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adding all digits in a number, MCU 8051

Discussion in '8051/8951' started by PG1995, Mar 31, 2012.

  1. PG1995

    PG1995 Active Member

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    Thank you, KISS.

    Could someone please help me with the queries included in the attachment? Thank you.

    Regards
    PG
     
  2. Jon Wilder

    Jon Wilder Active Member

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    Vpp is the required 12V programming voltage when the main code is being written to the chip by the parallel programmer. The programming hardware supplies this voltage.

    The PROG in "ALE/PROG" is the pin that the programming hardware sends the clocking pulse to during the programming phase when programming the chip. When the program data is placed onto the data pins (P0), a pulse is sent to the chip to tell the chip when to read the data present on the P0 pins and store it into the chip's internal code memory.

    This is all stuff that is used by a parallel programmer only. If you're using an ISP programmer such as the AT89ISP cable, these signals are not needed (ISP stands for In System Programming).

    "EA" stands for "External Access". It is an active low pin that tells the chip whether to execute code in its internal memory or from an external EPROM. In normal use, EA/VPP gets tied to Vdd when using the chip's internal code space. When EA is high, the chip will execute code from its internal memory. Any code memory addresses past the internal code memory address range will address external code memory. This allows you to use the chip's internal code memory with additional code memory residing off chip up to a total of 64K.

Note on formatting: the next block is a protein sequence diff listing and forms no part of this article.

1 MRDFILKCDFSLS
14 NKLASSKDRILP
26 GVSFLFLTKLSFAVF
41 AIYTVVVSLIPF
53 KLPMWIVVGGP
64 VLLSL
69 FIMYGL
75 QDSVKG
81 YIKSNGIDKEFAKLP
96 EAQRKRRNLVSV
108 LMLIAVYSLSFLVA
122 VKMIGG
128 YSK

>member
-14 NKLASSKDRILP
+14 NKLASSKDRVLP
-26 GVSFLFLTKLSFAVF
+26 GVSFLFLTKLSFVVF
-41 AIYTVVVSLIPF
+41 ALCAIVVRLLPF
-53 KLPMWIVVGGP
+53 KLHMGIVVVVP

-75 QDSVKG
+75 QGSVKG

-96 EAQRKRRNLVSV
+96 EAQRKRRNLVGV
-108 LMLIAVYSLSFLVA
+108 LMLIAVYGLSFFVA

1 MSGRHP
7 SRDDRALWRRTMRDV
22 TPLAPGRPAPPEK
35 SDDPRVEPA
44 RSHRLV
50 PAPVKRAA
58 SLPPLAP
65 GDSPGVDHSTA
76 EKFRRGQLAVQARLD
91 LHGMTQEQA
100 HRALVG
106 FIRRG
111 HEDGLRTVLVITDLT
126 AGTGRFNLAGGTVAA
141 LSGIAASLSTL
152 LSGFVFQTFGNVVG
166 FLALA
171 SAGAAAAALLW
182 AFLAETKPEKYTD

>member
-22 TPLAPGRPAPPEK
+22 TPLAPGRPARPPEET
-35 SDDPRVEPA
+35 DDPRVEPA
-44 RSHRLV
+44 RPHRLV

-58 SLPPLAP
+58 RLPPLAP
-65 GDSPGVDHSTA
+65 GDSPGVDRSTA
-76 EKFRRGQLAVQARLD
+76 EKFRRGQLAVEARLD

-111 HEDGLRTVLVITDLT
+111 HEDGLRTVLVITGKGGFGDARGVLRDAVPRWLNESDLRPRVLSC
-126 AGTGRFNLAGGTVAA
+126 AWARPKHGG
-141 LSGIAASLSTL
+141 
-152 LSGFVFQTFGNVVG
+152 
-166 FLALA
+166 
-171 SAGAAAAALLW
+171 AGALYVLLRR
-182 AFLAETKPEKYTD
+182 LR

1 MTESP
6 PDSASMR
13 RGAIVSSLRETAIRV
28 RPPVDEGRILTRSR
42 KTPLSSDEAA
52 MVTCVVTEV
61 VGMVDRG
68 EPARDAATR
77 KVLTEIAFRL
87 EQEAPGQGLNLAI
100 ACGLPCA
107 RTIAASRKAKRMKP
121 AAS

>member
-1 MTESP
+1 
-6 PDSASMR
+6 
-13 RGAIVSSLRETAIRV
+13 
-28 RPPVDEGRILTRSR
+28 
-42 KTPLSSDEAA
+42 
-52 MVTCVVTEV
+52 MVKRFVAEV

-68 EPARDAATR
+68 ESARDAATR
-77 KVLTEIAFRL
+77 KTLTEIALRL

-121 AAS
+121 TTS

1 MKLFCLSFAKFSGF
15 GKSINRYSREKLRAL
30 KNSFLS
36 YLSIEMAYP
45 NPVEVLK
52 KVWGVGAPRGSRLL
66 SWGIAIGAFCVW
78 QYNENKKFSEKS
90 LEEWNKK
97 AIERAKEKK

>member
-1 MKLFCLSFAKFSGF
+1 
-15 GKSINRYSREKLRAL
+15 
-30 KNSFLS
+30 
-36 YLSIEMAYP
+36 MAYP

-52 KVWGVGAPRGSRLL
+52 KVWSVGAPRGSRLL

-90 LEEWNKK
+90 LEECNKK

Example...if your chip has 12K of code space on chip and EA is tied to Vdd, you can have the 12K of internal code memory with an additional 52K of external code memory. Addresses 0x0000-0x2FFF will access the on chip memory while addresses 0x3000-0xFFFF will accesses external code memory.

    If all code execution is to take place from an external EPROM, EA should be tied to Vss instead.
     
    Last edited: May 30, 2012
  3. PG1995

    PG1995 Active Member

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    Thank you very much, Jon. I understand it now.

    Regards
    PG
     
  4. dave

    Dave New Member

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  5. PG1995

    PG1995 Active Member

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    Hi

    Could you please help me with the queries below? It would be really nice of you.

    You could find Q1 here, Q2 here, and Q2, Q3, Q4, and Q5 here.

    Please help me. Thank you.

    Regards
    PG
     
    Last edited: May 30, 2012
  6. Ian Rogers

    Ian Rogers Super Moderator Most Helpful Member

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    Q1.... There is frequency being produced on P1.7... This will emit a sound on a siren.
    Q2.... We've been here before... You MUST make a pin an input BEFORE you read it.... Writing a 1 to the port makes it an input.